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Monday, 1 August 2011

The mv PAVIT - yet another ship founders off Mumbai, a derelict this time!

The Pavit—yet another attempt to hit Mumbai?
August 01, 2011 03:29 PM | Bookmark and Share
Veeresh Malik
The grounding of the Pavit off the coast of Mumbai cannot be, once again, attributed to bad weather and coincidence. It is amply clear that something is afoot, and that our security agencies are absolutely clueless—despite all the big talk—about what is happening right off our jetties and wharfs. Somebody or something is trying to do more than play marbles or video games with dead ships let loose near the city

What exactly is happening, why and how are derelict ships with suspicious antecedents drifting to Mumbai's shores, so frequently; and more importantly, what can be done about it?

The media is full of reports about how yet another ship is gracing the Mumbai coastline, and reports seem to centre around how a small tanker, the MV Pavit, with a lower freeboard, does not look as impressive as a not-so-large container ship with high cubics and taller freeboard. There is the usual reportage, the expected pass-the-buck kind of response, and the truth of course lies somewhere else. Here are some facts.

# About a month ago, towards the end of June 2011/early July 2011, the Pavit, (IMO number 9016636) with a complement of 13 Indians on board, on a voyage from the Persian Gulf towards Somalia, reported engine trouble and sought assistance after being adrift for three days. Read an account of the rescue operation in the report titled, (Fleet Air Arm helicopter rescues seamen off Oman.)

# The seafarers were transferred to another merchant ship, the Jag Pushpa, and repatriated to India. The Pavit was apparently left to her fate in the waters of the Arabian Sea. There are rumours that the Pavit was acting as a supplier of marine fuel to Somalia to facilitate piracy activity, and that this was one of the reasons why the crew chose to abandon the ship. Why the owner, or the insurers, did not send one of the many ocean-going rescue tugs to tow the ship back is not known.

# The Pavit, in all appearances, is a well-maintained ship. It is not old, either, or decrepit. If an engine failure for three days in mid-ocean meant seafarers started abandoning ships, then probably a large percentage of the world's fleet would have been derelict by now. The simple fact that the Pavit after she was abandoned did not sink, means that there was some intervention by somebody to ensure that she stayed afloat. This was likely by way of a tow as well as some basic minimal repairs in the reported leakage from the stern gland. Incidentally, stern glands leak all the time, and repairing them while at sea is a very normal and fairly simple practice.

# This time of the year, winds and currents do not push ships southwards down from the Omani coast towards India. Quite the opposite, actually, as any basic knowledge of what happens during the south-west monsoon will reveal. Even if it has drifted due to some freak weather, the prevailing tendency would have been to move towards the Gulf of Kutch. To reach without any assistance the coast of Mumbai is absolutely impossible.

# There is no information from the Director General of Shipping on whether an inquiry or investigation was carried out on the Indian crew and complement of the Jag Pushpa as well as the Pavit when they landed in India. There is no information on who the registered agents for the Pavit were, what information they may have provided about the status of the ship after it was abandoned, and most importantly, what attempts were being made, if any, to regain control of the Pavit.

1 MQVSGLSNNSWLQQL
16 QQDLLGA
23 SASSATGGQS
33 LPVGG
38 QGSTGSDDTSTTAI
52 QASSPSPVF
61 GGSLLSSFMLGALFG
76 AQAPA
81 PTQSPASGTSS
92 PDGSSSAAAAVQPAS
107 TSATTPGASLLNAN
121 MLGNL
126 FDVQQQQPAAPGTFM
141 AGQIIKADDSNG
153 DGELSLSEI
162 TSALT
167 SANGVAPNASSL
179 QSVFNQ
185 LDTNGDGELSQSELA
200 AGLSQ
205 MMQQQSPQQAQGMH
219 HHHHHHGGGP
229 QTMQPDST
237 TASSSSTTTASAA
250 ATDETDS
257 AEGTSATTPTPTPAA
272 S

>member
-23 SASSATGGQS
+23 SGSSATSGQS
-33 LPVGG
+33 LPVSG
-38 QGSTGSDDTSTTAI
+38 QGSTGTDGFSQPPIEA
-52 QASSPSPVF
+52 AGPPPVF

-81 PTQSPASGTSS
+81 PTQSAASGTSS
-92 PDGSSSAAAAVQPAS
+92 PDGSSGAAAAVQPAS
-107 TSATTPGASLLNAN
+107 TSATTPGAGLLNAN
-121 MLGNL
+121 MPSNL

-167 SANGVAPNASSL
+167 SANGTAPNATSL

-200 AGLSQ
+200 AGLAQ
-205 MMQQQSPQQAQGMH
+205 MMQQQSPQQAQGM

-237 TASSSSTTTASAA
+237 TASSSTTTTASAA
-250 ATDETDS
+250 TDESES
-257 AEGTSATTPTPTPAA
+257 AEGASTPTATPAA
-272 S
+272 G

So, what could have been done?

# A dead ship drifting around in one of the busiest shipping lanes in the world is certain to have been noticed by a vast variety of ships and reported in. Especially if she was not transmitting any recognition signals on her AIS (automatic identification signals). However, if she was transmitting her AIS, then certainly there was somebody, somewhere who was tracking her as she got closer and closer to the Indian coast; this is standard operating procedure for owners and insurers.

# One of the easiest measures would be for satellite tracking of all ships which are within 12 miles, or even more, of the Indian coast. This data is freely available. The big question is which agency will take this data, analyse it, spot the odd ones out which are not transmitting their AIS signals, or are too close without any business to be there? A proposal that seafarers, who are between exams, to be deputed to handle such information under a Vessel Tracking Scheme has been hanging fire for decades now, as the assorted ministries still try to get their act together.

# Rescue co-ordination, even if done in the Indian Ocean by a British warship, is monitored in India. The Jag Pushpa, by law, is supposed to provide full information on the episode to the Indian authorities. This information then becomes the core of an inquiry and investigation, especially since the seafarers on the Pavit were also Indians, and this could easily have provided ample advance information on the true antecedents of the Pavit as well as the shape of things to come.

Interim, on the basis of educated opinion as well as circumstantial evidence, it can safely be surmised that this ship, also, was somehow brought to within miles of the Mumbai coast and then released. That it landed on the coast of Juhu and not somewhere else, is more a question of nature favouring us again than anything else.

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